reasonable people could perceive the crown as being the whole tree, while
the other perceived only the top few feet as being the crown. Fortunately,
trees that confusing (although as beautiful as they are confusing) are rare
in dense forests where most of us work.


Re: height champions, corn and white pine (The Boogerman)
  Jan 06, 2004 11:11 PST 
In a message dated 1/6/2004 1:20:12 PM Eastern Standard Time, writes:

The worst trees I have ever seen for determining live crown ratio are white
pine growing on rock in northern MN. Some of them have one branch every 10

I've seen the same thing in NE Maine with white pines that grow along open
areas (like streams). The live crown ratio could be defined as the "relative
green crown proportion", which would exclude dead tops. If crown is defined as
the "branch-bearing portion of a tree", live crown ration could include small
epicormic branches, but exclude some adventitious sprouts. If we really
wanted to cover all green growth, we could include suckers (that grow from the
surface roots). In my own urban arboriculture practice, I am mostly concerned
with 2 measurements;

(1) The distance from the ground to the lowest scaffold (primary structural
branch, usually directly attached to the main stem).

(2) The distance from the lowest scaffold to the highest point.

Some species that do not develop a spreading crown, if exposed to light after
maturity, may go on to develop a 100% live crown ratio. Unfortunately, many
urban trees' crowns are limited to the upper 1/3 of the tree or less. But
palms don't seem to mind!


Re: height champions, corn and white pine (The Boogerman)
  Jan 06, 2004 11:26 PST 

In my experience, even in the most dense hardwood stands, the largest and
most dominant trees generally have about 1/3 live crown. In extremely tight and
stagnant stands trees may get by with as little as 22-25% live crown but with
anything less than 25% an older tree is often living on a vigor related razor
blade of instability that can be disrupted by even most modest severe weather

Russ Richardson
RE: height champions, corn and white pine "Q-tip Pine"   Will Blozan
  Jan 06, 2004 15:18 PST 


The "Q-tip Pine" in Cataloochee has a 15% LCR (with a few low straggler
limbs), while maintaining it's height at 165'. The "Dale's Demise" white
pine likely has 25% or less, and is now ~183' tall and growing. I'll measure
more LCR in the Smokies to help with your theory. The "Mountain Mama" white
pine (170') in Cataloochee has about a 70% LCR but has a tweaked top
(probably from hurricane Opal '95) but should keep growing up.

RE: height champions, corn and white pine "Q-tip Pine"   Lee E. Frelich
  Jan 07, 2004 05:53 PST 


I wonder if any of these trees find themselves with a low LCR now because
of injury from lightning, wind or ice storm, where some of the lower
branches were knocked off. If so, these trees are likely to decline in
health in the next few decades even if they are putting on some growth. It
is also possible that they can go through a period of low LCR and recover
to a higher LCR later on by adding new crown on top. If we both live to be
90 years old we will find out.

RE: height champions, corn and white pine "Q-tip Pine"   Paul Jost
  Jan 07, 2004 07:00 PST 


If not "pruned" directly from storm damage, could they have been pruned by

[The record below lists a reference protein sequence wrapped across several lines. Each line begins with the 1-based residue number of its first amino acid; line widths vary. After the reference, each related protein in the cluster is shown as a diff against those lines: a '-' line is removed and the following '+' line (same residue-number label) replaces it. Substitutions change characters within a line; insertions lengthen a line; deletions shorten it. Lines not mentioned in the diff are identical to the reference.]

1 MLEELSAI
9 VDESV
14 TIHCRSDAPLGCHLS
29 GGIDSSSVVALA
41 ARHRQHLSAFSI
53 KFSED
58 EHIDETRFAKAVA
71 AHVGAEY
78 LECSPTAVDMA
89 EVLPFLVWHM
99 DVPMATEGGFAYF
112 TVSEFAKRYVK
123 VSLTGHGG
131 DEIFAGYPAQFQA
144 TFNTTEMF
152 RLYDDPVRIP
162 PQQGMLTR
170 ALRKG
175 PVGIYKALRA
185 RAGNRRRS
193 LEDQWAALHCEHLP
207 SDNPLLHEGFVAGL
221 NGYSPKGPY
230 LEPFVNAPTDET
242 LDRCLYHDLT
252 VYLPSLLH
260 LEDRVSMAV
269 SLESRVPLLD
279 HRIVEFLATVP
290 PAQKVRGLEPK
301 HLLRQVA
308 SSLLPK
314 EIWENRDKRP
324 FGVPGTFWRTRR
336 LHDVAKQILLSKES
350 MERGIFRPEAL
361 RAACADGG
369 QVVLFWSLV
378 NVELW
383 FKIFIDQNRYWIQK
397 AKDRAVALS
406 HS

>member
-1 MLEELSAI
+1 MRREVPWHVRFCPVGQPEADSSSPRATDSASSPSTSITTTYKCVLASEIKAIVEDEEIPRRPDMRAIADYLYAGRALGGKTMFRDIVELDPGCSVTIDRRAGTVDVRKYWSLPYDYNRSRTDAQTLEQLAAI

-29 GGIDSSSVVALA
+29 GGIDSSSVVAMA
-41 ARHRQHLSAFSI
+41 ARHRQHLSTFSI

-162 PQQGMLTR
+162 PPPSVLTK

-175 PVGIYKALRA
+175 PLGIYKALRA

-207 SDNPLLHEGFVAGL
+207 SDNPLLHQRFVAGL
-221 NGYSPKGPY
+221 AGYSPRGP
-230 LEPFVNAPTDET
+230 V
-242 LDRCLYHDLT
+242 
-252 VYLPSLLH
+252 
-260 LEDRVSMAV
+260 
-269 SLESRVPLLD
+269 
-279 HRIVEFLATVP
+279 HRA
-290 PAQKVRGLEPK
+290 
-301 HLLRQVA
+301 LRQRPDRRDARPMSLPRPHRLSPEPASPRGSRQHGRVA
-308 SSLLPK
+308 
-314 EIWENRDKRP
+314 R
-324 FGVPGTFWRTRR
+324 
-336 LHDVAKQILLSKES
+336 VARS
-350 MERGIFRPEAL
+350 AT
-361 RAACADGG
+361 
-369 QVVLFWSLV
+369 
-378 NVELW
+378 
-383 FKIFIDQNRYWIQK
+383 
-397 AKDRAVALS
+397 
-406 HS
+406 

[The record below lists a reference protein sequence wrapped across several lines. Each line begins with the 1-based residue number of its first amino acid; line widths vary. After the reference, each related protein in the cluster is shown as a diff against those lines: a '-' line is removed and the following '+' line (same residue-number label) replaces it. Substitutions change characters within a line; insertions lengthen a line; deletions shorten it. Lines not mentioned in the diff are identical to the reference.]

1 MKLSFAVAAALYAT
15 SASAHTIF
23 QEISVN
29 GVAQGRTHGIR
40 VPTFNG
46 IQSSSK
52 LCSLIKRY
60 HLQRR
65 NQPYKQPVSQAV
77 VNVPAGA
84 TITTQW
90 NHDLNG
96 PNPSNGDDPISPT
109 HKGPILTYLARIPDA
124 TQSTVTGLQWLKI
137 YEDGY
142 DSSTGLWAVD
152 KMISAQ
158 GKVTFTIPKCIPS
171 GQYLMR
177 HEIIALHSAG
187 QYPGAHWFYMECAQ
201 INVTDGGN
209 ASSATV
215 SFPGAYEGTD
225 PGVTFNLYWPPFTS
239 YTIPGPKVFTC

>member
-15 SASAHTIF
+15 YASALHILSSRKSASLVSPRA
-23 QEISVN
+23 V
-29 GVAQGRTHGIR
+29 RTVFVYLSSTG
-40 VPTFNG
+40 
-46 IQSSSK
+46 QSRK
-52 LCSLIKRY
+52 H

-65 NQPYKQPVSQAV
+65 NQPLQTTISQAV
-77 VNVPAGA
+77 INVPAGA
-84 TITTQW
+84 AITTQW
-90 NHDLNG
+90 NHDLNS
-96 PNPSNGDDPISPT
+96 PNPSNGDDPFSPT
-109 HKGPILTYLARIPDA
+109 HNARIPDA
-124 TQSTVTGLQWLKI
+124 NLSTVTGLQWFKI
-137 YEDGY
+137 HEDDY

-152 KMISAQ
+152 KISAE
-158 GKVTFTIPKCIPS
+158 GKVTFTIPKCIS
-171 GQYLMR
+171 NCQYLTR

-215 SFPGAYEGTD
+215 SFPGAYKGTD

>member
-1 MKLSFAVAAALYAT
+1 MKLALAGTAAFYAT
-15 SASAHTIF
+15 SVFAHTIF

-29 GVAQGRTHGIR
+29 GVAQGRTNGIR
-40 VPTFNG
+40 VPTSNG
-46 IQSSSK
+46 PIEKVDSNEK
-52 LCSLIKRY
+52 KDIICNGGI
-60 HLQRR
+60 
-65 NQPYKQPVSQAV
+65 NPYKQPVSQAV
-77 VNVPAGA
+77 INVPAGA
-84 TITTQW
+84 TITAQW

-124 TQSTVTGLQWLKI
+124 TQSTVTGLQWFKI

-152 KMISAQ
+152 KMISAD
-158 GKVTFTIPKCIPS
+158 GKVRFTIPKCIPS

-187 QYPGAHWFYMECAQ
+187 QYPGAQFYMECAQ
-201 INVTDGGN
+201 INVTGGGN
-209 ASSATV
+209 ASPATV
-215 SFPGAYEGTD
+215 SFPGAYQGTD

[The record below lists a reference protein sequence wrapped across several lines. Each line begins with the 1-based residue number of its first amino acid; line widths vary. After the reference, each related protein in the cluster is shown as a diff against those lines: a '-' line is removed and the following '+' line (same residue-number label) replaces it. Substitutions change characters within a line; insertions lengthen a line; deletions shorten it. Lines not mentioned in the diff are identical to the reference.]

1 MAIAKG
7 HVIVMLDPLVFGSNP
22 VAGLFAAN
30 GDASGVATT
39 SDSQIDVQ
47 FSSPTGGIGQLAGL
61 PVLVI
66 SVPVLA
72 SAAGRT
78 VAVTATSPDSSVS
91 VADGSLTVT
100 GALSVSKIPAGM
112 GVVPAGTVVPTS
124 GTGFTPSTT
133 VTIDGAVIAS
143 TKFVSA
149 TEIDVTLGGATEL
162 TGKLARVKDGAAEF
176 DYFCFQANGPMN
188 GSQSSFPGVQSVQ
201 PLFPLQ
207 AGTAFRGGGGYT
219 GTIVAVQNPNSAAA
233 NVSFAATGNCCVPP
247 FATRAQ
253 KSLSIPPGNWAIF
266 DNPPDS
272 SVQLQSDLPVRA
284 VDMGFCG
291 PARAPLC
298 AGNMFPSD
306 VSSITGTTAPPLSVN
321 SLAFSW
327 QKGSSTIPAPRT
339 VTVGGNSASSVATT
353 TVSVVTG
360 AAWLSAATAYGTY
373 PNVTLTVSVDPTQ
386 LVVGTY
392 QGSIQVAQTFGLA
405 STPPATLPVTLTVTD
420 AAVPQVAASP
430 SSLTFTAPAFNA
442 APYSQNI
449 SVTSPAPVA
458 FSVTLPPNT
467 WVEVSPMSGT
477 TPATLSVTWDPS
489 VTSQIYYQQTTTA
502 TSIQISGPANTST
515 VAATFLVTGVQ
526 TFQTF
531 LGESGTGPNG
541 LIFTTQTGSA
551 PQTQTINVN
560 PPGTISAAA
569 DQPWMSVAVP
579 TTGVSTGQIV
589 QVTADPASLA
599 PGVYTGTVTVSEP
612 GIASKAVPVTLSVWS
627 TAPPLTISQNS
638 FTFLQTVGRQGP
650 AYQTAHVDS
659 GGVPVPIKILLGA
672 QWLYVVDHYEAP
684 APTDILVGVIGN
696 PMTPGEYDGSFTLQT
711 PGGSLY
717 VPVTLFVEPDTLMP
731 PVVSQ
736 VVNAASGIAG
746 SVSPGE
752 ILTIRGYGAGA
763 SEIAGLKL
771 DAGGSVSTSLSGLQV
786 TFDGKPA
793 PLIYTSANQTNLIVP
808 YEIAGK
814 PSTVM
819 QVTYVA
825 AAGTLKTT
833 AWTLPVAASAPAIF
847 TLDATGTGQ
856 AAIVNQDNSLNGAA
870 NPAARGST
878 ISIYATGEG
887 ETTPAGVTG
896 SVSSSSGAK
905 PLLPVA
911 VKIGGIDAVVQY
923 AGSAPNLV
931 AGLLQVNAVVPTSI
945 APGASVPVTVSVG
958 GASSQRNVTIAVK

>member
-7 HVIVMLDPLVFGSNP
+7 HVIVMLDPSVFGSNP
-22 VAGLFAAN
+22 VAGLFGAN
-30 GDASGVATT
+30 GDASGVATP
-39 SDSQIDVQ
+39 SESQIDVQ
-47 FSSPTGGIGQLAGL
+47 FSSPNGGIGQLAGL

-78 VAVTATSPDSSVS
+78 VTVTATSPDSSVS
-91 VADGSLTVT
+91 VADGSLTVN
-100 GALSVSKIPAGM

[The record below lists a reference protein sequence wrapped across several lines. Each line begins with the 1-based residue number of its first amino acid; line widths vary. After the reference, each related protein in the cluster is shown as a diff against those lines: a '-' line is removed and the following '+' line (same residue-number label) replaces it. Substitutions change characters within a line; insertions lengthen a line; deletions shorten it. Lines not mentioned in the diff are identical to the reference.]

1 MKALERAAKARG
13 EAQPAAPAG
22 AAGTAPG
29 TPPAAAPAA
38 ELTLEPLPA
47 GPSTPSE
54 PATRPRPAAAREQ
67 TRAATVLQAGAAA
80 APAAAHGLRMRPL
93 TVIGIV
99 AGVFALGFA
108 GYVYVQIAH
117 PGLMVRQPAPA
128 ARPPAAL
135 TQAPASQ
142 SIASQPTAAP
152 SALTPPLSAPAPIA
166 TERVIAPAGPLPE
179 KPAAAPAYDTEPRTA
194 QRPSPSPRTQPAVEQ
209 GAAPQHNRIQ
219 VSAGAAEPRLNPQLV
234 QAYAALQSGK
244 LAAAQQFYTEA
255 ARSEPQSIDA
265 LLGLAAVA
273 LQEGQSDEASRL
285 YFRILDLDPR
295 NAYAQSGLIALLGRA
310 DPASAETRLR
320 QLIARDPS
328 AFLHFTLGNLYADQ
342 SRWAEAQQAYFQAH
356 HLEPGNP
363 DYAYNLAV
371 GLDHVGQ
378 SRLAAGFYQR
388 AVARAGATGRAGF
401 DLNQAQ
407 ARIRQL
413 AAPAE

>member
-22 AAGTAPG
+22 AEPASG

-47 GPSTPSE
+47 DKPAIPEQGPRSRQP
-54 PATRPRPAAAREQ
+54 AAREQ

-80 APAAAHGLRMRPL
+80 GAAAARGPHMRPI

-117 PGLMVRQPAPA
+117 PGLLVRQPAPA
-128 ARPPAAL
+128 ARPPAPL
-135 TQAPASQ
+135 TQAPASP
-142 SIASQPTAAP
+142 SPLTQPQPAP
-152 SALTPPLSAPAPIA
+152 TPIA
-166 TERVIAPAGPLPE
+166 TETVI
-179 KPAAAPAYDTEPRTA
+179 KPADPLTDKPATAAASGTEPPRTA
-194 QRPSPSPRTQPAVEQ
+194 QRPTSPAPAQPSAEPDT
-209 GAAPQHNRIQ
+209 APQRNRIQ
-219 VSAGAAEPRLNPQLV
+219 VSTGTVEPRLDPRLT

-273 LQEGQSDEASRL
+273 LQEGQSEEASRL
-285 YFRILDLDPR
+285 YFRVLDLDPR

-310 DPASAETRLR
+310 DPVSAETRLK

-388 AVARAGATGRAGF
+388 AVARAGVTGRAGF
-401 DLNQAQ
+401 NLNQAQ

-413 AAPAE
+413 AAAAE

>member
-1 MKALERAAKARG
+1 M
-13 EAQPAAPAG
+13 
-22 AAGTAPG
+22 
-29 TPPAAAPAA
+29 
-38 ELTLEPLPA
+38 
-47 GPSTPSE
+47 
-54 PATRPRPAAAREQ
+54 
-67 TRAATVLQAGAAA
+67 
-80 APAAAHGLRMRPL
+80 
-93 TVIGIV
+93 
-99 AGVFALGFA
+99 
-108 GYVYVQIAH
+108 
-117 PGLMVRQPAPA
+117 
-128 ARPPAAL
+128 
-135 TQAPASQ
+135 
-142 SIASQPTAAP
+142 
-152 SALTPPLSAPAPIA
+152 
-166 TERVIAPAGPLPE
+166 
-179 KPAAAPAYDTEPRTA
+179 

adjacent trees or branches being felled during a storm event during their
lifetimes? If so, there should be evidence in the form of CWD near the

RE: height champions, corn and white pine (The Boogerman)   Dale J. Luthringer
  Jan 07, 2004 16:25 PST 

Is tree length the same as tree height in this case?

Re: height champions, corn and white pine (The Boogerman)
  Jan 07, 2004 17:12 PST 
In a message dated 1/7/2004 7:25:55 PM Eastern Standard Time, writes:
Is tree length the same as tree height in this case?

That's a good question. I guess, in the absence of this dictionary's
definition of tree length, length, tree height & height, we can but assume that.
Though both forestry & arboriculture saw their birth in this Country about the
same time, and most arboricultural terms have been taken from forestry, I've
been told that not a single practicing arborist was included in the editorial
committee of this dictionary. Since the original question may not have even come
up, if not for foresters turned arborists (like Will), that are given to
climbing tall trees. I guess that's part of what makes ENTS so unique; it
combines researchers, foresters and arborists. With that broad a base, you're bond
to eventually come up with the best answer. Especially, if one believes the
recent SAF Journal article that "Urban Forestry; (is) The Final Frontier".

RE: height champions, corn and white pine (The Boogerman)   Lee E. Frelich
  Jan 08, 2004 06:07 PST 


To actually measure this in the field, I would take an extra distance and
angle measurement to the point on the trunk where you think the base of the
crown is, and then calculate base of tree to base of crown the same way you
would calculate total tree height. We don't need to worry about tree
length, which would be too difficult for routine measurement.

Note that the base of the crown may or may not be the same as a major
branch point. Sometimes live foliage starts well above the main branch
point. Also, sometimes the main branches bend downwards and foliage is
lower than the point where the main branches meet the trunk.

Many trees have a straightforward easy to recognize crown base, although
not all, especially in old growth. It may help to envision the tree as a
ball and stick model and visually estimate where the base of the ball would
be. Sometimes it also helps to envision the tree as if you were going to
wrap all the green part of the crown in cellophane, and where would the
base of that odd-shaped cellophane mass be?

It a little bit of an art, and there is no analog to finding the highest
twig when measuring height. If you always took the lowest live trig on a
species like red maple, then most would all have 100% live grown ratio,
since most older red maples have a few little basal sprouts with a
few leaves near ground level. As the definition Randy posted says, small
sprouts on the trunk should be ignored.